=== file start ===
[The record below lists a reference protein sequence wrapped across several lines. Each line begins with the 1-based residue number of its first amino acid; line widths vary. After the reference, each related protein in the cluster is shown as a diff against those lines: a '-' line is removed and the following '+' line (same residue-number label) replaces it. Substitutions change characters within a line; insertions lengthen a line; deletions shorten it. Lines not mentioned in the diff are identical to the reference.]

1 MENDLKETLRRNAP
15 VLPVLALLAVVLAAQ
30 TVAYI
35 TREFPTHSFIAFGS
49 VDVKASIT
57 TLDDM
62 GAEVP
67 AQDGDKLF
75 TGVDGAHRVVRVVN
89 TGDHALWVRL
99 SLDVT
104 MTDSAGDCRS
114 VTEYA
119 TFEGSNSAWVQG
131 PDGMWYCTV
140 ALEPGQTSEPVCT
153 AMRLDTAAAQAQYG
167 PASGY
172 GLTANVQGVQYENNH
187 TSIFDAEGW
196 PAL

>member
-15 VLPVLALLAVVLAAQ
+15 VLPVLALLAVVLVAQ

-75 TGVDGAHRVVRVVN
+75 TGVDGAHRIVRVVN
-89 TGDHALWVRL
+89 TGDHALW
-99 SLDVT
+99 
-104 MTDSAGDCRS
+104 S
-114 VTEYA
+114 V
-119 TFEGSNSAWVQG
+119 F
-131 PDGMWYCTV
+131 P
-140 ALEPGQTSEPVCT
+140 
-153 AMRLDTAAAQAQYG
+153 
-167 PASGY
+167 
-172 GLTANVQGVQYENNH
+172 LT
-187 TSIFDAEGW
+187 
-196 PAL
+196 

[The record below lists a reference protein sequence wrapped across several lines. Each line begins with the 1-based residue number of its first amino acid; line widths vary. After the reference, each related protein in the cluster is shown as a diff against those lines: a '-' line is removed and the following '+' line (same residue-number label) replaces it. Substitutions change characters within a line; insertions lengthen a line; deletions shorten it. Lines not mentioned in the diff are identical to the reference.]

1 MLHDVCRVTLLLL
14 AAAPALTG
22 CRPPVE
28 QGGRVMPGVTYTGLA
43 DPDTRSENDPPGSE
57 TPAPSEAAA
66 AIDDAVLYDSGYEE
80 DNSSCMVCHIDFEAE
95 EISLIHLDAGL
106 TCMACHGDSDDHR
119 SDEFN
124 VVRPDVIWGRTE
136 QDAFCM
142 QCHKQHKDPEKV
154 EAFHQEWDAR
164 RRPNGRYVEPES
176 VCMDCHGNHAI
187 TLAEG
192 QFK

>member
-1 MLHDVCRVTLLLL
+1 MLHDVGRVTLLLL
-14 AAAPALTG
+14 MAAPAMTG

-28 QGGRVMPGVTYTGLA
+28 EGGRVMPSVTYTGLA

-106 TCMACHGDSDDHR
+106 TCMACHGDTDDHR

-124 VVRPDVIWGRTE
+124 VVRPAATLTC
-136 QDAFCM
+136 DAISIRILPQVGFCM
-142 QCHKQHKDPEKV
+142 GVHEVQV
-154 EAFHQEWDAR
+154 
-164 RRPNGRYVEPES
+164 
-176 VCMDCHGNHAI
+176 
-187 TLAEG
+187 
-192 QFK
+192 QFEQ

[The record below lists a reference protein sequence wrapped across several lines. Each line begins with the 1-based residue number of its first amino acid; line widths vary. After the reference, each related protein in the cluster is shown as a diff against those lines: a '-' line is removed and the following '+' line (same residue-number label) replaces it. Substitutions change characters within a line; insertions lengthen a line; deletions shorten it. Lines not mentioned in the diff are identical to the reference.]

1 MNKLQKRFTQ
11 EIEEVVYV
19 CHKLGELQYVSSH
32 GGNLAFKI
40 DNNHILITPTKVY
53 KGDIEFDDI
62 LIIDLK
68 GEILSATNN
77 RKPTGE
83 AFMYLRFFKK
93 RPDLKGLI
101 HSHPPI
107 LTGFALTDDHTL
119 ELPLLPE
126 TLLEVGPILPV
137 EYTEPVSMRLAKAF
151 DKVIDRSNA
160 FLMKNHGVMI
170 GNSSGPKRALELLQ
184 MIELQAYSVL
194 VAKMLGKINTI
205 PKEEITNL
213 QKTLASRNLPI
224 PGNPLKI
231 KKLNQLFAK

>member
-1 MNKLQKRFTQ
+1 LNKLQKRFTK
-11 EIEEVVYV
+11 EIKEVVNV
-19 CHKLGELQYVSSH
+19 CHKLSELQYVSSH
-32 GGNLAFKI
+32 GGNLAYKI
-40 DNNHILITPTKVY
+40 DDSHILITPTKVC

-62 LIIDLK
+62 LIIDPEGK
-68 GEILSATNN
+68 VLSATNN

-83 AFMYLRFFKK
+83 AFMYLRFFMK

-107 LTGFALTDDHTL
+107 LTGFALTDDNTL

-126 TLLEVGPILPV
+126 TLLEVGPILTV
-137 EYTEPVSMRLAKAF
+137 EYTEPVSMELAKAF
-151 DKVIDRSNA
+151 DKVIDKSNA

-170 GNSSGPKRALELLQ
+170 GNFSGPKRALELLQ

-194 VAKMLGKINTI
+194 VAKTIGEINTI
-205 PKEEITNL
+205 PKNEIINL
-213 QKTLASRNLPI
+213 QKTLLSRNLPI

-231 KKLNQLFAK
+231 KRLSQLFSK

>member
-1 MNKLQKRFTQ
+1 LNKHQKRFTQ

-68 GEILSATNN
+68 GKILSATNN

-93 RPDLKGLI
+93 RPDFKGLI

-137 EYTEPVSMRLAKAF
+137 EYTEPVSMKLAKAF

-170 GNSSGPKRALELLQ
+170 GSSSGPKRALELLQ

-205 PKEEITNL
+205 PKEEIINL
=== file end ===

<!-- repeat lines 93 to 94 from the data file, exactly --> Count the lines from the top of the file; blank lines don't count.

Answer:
-187 TLAEG
+187 